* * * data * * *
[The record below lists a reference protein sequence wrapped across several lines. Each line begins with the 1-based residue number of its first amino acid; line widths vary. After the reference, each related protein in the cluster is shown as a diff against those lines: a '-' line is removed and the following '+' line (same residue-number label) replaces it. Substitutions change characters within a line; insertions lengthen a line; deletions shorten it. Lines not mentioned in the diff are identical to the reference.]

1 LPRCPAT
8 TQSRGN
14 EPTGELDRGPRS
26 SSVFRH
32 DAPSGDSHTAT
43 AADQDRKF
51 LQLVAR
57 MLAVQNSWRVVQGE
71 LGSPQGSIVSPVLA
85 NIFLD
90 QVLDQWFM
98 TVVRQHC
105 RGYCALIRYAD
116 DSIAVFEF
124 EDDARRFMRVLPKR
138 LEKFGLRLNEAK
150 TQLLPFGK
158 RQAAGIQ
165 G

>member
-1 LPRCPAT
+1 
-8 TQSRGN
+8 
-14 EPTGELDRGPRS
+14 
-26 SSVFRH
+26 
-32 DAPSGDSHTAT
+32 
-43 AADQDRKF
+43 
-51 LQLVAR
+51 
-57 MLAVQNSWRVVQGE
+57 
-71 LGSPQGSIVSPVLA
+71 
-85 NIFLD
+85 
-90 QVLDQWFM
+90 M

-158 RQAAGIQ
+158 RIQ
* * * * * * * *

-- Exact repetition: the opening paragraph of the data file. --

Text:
[The record below lists a reference protein sequence wrapped across several lines. Each line begins with the 1-based residue number of its first amino acid; line widths vary. After the reference, each related protein in the cluster is shown as a diff against those lines: a '-' line is removed and the following '+' line (same residue-number label) replaces it. Substitutions change characters within a line; insertions lengthen a line; deletions shorten it. Lines not mentioned in the diff are identical to the reference.]